Healthy Guilt-Free Thanksgiving

"Eating less calories and increasing exercise is the winning recipe to prevent weight gain during the holiday season."

My Alcorn family, the Thanksgiving holiday is swiftly approaching. Hoorah!!!!!

The question is, how do we balance our calories and exercise for optimum health? According to the Calorie Control Council, an association that represents the low and reduced-calorie food industry, the average American may consume 4,500 calories and 229 grams of fat on Thanksgiving Day. It is fine to consume such amounts of calories if you are sumo wrestlers or a highly active athlete. In the absence of these examples, it is very doable to enjoy a guilt-free, healthy holiday by following these tips:

  1. Eat a balanced, high protein breakfast every day. Research has shown that skipping breakfast make us eat more throughout the day which piles up calories and brings about obesity. A fulfilling breakfast can be two scrambled eggs with your favorite vegetables and a piece of toast, half a cup of cottage cheese and fruit, or plain Greek yogurt with oatmeal.
  2. Indulge in lower calorie appetizers such as fresh fruits and vegetables, boiled shrimp with salsa cocktail or deviled eggs. Nuts are great but we only need a handful, when coated with chocolate less is better. A way to make sure that your brand of low calorie appetizer is available at the party is to offer to bring fresh fruit and a yogurt dip or low sodium ham or turkey wrapped in whole grain flat bread with lettuce.
  3. As you scout and police the food table, constantly remind yourself that the food on the table is not going to disappear. Chew slowly to savor the taste of the food, and enjoy the company. Rule of thumb is to try to take at least 15 to 20 minutes to finish the food on your plate. Chances are, you will not be hungry for a second helping after that time, but if you are, the food will still be there.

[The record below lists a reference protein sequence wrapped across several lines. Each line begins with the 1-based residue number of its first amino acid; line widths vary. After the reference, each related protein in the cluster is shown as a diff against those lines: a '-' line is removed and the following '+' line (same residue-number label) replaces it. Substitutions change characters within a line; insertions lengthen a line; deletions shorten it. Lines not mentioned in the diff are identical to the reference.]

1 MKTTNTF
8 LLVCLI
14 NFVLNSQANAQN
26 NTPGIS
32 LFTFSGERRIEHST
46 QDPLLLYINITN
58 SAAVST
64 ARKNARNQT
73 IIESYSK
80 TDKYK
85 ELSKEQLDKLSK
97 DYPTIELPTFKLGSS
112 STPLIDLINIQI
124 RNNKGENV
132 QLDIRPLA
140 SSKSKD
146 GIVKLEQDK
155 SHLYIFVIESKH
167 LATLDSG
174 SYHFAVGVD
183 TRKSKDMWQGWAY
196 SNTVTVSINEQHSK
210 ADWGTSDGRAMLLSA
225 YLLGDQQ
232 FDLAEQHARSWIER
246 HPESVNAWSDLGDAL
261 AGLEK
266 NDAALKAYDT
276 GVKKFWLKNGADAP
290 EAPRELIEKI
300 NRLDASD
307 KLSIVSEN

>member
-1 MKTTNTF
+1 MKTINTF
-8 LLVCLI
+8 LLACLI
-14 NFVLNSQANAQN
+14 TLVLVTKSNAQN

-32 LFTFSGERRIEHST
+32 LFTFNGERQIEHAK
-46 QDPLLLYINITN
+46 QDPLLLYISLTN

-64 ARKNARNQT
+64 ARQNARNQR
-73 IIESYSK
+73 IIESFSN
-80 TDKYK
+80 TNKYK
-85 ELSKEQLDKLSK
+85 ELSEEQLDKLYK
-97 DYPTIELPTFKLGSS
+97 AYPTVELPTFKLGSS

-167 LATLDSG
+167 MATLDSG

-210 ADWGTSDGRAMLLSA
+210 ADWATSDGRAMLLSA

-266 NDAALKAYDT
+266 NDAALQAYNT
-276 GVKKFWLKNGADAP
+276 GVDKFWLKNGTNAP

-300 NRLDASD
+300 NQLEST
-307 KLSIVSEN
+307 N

Be mindful that condiments such as cranberry sauce, gravy, butter, whipped cream, coffee creamer, and creamy salad dressings can add hidden calories. Be vigilant to not sabotage your efforts to reduce calories.

Your best friendly advice is portion control.

4.Baking substitutions:

Instead of sugar, substitute with non-fat yogurt or cinnamon flavored no sugar added applesauce for oil in baked goods. Also, try a lower-calorie sugar substitute such as: monk fruit in the raw, Stevia in the raw, Good and Sweet, or Splenda.

Instead of using all white flour, try half white and half whole-wheat flour or whole grain flour.

Instead of adding chocolate chips or candies, use dried fruit like cranberries or chopped dried apricot.

Substitute sugar or butter as flavor enhancer with extracts like vanilla, almond and peppermint.

Since oil adds satiety and great mouth feel to our food, use olive, canola, or peanut oil instead of butter.

Use whole-grain breads and pastas instead of white.

Add vegetable and fruits to most of your recipes – mashed banana to pancake mix or grated yellow or green squash to cornbread/turkey dressing.

Try baked and grilled vegetables drizzled slightly with olive oil, instead of deep frying.

Substitute whole milk or heavy cream with low-fat or fat-free skim milk, rice milk, or almond milk.

Use chicken stock, fat-free yogurt, light cream cheese, and low-fat milk in place of high-fat ingredients.

Take time to read food labels and buy the ones with the lowest sodium content, highest amount of fiber, and lowest amount of cholesterol.

  1. Beverage substitutions:

Instead of heavy cream or whole milk in dairy based drinks, try low-fat skim milk, almond milk, rice milk or soy milk. (For thyroid patients, consult with your physician about soy milk.)

To warm the heart in cold weather and have an inviting aroma all over the house, heat unsweetened apple cider with lemon wedges, orange wedges, whole glove spice, a cinnamon stick, and cranberry juice.

Thanksgiving is a time to celebrate and focus on our relationships with family and friends, not foods and how much we can eat. The foods we eat should serve as nourishment for the body and not cause health burdens.

My Alcorn family, be each other’s keeper. Serve as a shining light to motivate loved ones to eat right and be happy. Happy Holidays!!!!

Healthy eating tips will be provided every first Thursday of the month by Edith Ezekwe, MS, RD, LD, MT (ASCP), instructor and nutritionist, Department of Human Sciences. Ezekwe can be contacted at 601-8776258 or [email protected].


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